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“Three Cups of Tea” Spilled?! Swallowed?!


“Three cups of tea :  one man’s mission to fight terrorism and build nations– one school at a time”

by Greg Mortenson and David Oliver Relin.

Greg Mortenson was accused of fabricating important parts of Three Cups of Tea, his bestselling 2006 memoir about building schools in Pakistan and Afghanistan. The book describes Greg Mortenson’s transition from an “American mountain-climber to a humanitarian committed to reducing poverty and promoting education for girls in Pakistan and Afghanistan.” In 1993 Greg Mortenson “was  mountain-climbing bum wandering emaciated and lost through Pakistan’s Karakoram. After he was taken in and nursed back to health by the people of a Pakistani village, he promised to return one day and build them a school. From that rash, earnest promise grew one of the most incredible humanitarian campaigns of our time–Mortenson’s one-man mission to counteract extremism by building schools, especially for girls, throughout the breeding ground of the Taliban. In a region where Americans are often feared and hated, he has survived kidnapping, fatwas issued by enraged mullahs, death threats, and wrenching separations from his wife and children. But his success speaks for itself–at last count, his Central Asia Institute had built fifty-five schools.” (From publisher Viking Press description).

“It’s a beautiful story, and it’s a lie,” Jon Krakauer told CBS’ Steve Kroft.

Krakauer, an author and adventurer, originally backed the nonprofit Central Asia Institute with $75,000 of his own money before withdrawing his support.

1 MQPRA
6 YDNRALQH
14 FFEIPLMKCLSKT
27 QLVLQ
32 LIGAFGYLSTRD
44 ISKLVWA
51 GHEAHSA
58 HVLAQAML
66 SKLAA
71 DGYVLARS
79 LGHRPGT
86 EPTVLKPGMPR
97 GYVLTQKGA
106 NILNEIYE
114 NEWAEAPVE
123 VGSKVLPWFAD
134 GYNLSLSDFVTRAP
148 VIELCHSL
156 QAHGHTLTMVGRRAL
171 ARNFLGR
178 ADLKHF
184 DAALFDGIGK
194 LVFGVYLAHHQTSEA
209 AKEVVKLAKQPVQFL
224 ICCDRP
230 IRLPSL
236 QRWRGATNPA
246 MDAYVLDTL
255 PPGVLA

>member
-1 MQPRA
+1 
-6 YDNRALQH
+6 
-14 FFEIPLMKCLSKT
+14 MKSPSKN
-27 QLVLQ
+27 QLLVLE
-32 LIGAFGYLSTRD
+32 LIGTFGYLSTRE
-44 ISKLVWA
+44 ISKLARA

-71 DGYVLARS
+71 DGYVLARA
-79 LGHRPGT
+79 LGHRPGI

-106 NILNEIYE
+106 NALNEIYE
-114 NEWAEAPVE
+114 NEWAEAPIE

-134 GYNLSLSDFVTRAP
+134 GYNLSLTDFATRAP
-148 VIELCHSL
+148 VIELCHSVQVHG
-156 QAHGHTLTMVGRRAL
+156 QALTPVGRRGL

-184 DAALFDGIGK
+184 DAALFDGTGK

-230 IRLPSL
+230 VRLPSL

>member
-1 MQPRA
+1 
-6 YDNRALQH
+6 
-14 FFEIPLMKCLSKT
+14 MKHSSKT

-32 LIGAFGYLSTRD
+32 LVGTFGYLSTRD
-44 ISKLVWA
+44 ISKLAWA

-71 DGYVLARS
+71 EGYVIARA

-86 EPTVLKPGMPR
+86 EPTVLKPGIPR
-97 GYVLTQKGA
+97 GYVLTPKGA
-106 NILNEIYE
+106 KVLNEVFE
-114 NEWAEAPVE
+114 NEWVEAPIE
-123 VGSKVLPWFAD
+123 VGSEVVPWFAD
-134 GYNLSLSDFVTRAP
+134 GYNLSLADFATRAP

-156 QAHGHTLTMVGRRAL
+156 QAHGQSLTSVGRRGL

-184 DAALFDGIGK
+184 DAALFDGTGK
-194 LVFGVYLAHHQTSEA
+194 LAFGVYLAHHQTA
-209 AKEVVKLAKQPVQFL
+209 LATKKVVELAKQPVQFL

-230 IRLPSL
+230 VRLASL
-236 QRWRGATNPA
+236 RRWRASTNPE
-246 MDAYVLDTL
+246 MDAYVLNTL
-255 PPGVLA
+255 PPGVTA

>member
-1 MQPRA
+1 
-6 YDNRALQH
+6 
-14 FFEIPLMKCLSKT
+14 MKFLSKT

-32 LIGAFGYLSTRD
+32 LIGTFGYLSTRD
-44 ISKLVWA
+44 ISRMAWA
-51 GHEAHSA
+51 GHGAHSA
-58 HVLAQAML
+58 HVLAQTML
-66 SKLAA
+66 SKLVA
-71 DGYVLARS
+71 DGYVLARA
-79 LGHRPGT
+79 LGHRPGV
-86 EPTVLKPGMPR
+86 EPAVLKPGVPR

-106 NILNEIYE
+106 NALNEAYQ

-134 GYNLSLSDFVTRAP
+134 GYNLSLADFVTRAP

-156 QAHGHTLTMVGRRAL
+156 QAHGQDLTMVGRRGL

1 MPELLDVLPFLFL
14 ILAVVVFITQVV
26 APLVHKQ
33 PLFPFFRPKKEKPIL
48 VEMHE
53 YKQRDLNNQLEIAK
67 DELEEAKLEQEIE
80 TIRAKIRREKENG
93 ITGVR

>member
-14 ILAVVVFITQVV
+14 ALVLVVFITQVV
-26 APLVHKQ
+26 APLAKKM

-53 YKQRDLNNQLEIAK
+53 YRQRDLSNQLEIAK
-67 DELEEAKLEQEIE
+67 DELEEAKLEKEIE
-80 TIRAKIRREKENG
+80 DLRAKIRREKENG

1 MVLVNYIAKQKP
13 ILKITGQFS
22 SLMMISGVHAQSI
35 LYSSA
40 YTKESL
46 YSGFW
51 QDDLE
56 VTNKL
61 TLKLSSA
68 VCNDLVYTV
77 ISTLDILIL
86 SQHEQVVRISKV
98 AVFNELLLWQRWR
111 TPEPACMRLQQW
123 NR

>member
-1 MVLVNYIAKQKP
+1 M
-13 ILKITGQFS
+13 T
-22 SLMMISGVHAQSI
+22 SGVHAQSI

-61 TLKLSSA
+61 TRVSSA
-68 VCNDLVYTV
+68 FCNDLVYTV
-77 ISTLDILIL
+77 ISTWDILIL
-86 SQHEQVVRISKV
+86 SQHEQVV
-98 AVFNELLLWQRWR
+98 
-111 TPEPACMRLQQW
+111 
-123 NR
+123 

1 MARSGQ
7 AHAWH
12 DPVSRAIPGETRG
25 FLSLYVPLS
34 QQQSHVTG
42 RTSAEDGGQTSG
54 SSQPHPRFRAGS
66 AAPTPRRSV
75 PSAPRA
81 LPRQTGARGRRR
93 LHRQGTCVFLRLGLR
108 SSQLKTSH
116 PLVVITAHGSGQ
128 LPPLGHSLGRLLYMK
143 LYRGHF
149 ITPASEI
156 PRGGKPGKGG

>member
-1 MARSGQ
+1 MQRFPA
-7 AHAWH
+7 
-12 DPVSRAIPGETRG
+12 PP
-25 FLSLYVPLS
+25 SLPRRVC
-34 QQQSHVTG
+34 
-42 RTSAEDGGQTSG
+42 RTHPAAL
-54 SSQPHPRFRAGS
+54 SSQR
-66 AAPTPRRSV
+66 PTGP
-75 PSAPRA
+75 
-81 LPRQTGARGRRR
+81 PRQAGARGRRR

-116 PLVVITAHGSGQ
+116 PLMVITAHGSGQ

From Viking Press
In regards to the 60 Minutes episode that aired April 17, 2011: “Greg Mortenson’s work as a humanitarian in Afghanistan and Pakistan has provided tens of thousands of children with an education. 60 Minutes is a serious news organization and in the wake of their report, Viking plans to carefully review the materials with the author.”


Mortenson has admitted to “some omissions and compressions” while largely defending his work. Up until the program had aired, and for the last 15 years, no one in the USA questioned him and no one listened closely to what Pakistanis themselves had to say: the unraveling of the Mortenson story has come as no surprise there.

A few facts about Gilgit-Baltistan: گلگت – بلتستان, formerly known as the Northern Areas (شمالی علاقہ جات, Shumālī Ilāqe Jāt):

  • Gilgit Baltistan is a self governed region in the north of Pakistan. It is governed through a representative Government and an independent judiciary. Gilgit Baltistan is home to one of the most diverse socio-cultural geography in the world. It has been called the Roof of the World, the Wonderland of Asia and the Jewel of Pakistan.
  • The region of Gilgit-Baltistan which Mortenson describes as a wild area of extremist and violent terrorism actually is a peaceful, predominantly Ismaili region whose inhabitants see the Paris-based Aga Khan as their spiritual leader. There is a strong Tibetan Buddhist influence. The Aga Khan Development Network has been building schools in the region.  Pakistani journalist Rina Saeed Khan points out Gilgit-Baltistan has one of the highest literacy rates in Pakistan.


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